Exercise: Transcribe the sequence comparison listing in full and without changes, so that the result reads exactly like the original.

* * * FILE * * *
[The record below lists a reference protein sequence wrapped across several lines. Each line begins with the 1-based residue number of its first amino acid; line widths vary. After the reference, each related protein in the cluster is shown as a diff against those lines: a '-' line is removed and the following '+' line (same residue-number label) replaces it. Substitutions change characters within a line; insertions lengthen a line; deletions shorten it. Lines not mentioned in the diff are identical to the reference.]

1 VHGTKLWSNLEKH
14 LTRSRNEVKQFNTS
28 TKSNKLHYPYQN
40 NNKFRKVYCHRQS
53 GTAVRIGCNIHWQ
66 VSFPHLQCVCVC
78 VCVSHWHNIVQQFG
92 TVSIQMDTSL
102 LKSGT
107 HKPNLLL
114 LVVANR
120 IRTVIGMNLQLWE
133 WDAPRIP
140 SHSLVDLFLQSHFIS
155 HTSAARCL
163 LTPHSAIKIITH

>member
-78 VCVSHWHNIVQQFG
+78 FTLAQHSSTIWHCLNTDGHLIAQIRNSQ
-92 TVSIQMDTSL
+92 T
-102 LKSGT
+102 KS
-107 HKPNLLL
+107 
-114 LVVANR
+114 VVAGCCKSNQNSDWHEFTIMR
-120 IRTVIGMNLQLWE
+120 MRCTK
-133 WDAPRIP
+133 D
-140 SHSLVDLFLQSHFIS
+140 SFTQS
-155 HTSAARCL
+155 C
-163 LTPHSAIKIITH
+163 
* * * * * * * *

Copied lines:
[The record below lists a reference protein sequence wrapped across several lines. Each line begins with the 1-based residue number of its first amino acid; line widths vary. After the reference, each related protein in the cluster is shown as a diff against those lines: a '-' line is removed and the following '+' line (same residue-number label) replaces it. Substitutions change characters within a line; insertions lengthen a line; deletions shorten it. Lines not mentioned in the diff are identical to the reference.]

1 VHGTKLWSNLEKH
14 LTRSRNEVKQFNTS
28 TKSNKLHYPYQN
40 NNKFRKVYCHRQS
53 GTAVRIGCNIHWQ
66 VSFPHLQCVCVC
78 VCVSHWHNIVQQFG
92 TVSIQMDTSL
102 LKSGT
107 HKPNLLL
114 LVVANR
120 IRTVIGMNLQLWE
133 WDAPRIP
140 SHSLVDLFLQSHFIS
155 HTSAARCL
163 LTPHSAIKIITH

>member
-78 VCVSHWHNIVQQFG
+78 FTLAQHSSTIWHCLNTDGHLIAQIRNSQ
-92 TVSIQMDTSL
+92 T
-102 LKSGT
+102 KS
-107 HKPNLLL
+107 
-114 LVVANR
+114 VVAGCCKSNQNSDWHEFTIMR
-120 IRTVIGMNLQLWE
+120 MRCTK
-133 WDAPRIP
+133 D
-140 SHSLVDLFLQSHFIS
+140 SFTQS
-155 HTSAARCL
+155 C
-163 LTPHSAIKIITH
+163 